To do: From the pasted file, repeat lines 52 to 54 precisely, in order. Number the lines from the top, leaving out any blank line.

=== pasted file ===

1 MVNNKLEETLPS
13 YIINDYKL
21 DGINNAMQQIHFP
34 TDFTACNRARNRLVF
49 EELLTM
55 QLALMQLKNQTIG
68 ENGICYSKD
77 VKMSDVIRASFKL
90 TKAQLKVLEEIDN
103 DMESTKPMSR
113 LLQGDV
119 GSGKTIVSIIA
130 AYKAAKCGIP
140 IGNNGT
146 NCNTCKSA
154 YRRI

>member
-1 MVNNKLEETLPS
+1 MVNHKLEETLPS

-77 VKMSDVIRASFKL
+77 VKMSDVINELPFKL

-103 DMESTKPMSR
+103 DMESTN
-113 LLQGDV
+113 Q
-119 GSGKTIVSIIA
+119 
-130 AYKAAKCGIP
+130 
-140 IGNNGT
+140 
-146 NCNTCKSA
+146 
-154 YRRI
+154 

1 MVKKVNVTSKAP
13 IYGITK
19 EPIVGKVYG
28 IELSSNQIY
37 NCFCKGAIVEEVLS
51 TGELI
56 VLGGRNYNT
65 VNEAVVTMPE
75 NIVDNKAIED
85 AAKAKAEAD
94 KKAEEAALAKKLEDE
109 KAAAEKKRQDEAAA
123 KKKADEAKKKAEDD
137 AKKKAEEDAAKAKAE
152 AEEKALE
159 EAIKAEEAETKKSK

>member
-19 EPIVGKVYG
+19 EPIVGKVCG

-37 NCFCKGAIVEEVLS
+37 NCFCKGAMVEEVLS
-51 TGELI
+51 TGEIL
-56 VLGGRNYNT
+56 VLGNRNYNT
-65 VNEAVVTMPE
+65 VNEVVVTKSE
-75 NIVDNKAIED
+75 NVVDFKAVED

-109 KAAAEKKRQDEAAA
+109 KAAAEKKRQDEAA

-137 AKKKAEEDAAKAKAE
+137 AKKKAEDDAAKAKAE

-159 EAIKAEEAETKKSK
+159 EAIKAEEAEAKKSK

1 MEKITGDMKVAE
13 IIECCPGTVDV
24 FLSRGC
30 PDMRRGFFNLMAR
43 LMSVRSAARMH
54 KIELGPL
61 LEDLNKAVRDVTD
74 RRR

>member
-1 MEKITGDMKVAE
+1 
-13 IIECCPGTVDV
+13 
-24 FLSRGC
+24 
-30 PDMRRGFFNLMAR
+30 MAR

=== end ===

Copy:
>member
-19 EPIVGKVYG
+19 EPIVGKVCG